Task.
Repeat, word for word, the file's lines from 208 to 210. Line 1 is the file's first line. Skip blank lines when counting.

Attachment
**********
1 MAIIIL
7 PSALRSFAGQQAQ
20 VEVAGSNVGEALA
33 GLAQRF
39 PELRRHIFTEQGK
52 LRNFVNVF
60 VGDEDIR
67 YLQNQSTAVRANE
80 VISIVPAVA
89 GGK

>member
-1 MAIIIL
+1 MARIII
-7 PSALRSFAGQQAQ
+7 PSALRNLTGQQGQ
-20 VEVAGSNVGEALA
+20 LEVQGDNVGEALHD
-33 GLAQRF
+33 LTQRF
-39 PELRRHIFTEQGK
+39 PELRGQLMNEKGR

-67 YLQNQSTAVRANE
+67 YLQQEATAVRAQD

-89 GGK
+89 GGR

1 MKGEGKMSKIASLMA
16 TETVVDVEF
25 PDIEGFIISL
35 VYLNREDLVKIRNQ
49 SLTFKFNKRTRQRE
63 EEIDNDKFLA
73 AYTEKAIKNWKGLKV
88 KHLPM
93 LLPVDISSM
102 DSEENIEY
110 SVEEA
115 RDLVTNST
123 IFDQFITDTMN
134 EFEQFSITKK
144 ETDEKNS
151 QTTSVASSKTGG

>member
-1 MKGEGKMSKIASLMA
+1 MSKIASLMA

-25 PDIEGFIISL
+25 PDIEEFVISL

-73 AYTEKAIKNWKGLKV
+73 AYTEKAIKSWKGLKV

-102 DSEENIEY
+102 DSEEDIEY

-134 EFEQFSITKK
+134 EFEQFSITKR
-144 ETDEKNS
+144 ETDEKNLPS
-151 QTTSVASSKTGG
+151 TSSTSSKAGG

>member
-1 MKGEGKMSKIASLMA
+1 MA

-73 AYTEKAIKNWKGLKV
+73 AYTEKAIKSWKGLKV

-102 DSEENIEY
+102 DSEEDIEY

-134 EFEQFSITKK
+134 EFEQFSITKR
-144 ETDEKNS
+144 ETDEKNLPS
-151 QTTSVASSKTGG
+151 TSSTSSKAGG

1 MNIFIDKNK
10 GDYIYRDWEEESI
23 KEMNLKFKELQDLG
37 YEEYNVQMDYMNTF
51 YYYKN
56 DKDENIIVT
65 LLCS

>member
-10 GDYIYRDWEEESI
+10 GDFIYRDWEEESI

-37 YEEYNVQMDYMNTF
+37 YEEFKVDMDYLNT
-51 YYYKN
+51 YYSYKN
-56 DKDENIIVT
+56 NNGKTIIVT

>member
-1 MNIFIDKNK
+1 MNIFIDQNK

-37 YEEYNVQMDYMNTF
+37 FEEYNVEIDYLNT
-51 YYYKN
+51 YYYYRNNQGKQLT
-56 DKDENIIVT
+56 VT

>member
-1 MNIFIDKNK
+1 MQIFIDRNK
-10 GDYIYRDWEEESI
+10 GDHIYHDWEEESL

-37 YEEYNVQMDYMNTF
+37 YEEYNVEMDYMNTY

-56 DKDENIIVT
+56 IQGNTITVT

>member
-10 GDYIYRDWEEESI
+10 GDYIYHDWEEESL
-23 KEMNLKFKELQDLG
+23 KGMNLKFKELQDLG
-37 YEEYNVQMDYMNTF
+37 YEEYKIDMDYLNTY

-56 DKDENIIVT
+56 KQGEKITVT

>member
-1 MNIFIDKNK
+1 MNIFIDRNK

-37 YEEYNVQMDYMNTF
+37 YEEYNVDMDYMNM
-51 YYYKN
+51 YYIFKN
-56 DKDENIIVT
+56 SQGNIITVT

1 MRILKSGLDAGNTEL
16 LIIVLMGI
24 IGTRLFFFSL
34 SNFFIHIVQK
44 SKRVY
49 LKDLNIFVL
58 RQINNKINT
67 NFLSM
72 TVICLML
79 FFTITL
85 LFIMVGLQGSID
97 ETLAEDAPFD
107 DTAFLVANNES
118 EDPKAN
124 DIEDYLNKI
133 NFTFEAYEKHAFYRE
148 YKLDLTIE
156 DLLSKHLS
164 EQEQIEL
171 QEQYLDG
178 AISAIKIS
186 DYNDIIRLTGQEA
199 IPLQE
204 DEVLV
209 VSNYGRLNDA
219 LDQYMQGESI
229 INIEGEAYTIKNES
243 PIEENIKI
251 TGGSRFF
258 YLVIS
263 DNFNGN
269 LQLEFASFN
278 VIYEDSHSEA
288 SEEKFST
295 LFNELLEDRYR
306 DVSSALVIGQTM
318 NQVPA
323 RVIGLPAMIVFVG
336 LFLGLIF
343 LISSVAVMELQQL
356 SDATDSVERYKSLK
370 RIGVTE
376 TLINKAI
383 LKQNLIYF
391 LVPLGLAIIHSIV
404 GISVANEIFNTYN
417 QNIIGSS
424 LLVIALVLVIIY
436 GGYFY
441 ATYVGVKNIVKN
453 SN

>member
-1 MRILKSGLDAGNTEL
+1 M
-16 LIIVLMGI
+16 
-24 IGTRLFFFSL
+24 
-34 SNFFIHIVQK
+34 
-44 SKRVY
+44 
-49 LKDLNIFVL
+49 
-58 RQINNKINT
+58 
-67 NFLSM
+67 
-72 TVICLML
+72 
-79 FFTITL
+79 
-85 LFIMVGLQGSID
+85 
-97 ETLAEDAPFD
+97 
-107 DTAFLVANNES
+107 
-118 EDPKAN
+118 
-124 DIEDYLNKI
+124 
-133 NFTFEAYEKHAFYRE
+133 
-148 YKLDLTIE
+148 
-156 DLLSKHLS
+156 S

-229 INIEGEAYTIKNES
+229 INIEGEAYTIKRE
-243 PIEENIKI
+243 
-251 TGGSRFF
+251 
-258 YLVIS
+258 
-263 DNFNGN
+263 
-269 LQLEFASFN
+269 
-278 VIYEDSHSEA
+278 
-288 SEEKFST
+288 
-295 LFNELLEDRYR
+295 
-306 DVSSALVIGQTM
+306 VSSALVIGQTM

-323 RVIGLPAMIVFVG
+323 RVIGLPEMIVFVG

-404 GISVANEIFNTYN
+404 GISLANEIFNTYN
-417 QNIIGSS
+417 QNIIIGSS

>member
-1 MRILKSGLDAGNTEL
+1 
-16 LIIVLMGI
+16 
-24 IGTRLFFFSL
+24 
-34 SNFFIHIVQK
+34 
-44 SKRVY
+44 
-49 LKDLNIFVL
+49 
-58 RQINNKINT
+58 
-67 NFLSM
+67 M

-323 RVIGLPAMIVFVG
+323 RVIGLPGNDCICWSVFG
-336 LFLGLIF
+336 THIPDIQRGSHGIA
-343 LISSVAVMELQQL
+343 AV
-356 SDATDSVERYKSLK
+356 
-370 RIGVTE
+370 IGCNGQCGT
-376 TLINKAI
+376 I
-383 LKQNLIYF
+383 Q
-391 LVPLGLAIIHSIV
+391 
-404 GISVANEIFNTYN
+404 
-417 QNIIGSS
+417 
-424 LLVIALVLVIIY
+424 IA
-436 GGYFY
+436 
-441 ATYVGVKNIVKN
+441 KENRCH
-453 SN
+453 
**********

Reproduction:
-156 DLLSKHLS
+156 S

-229 INIEGEAYTIKNES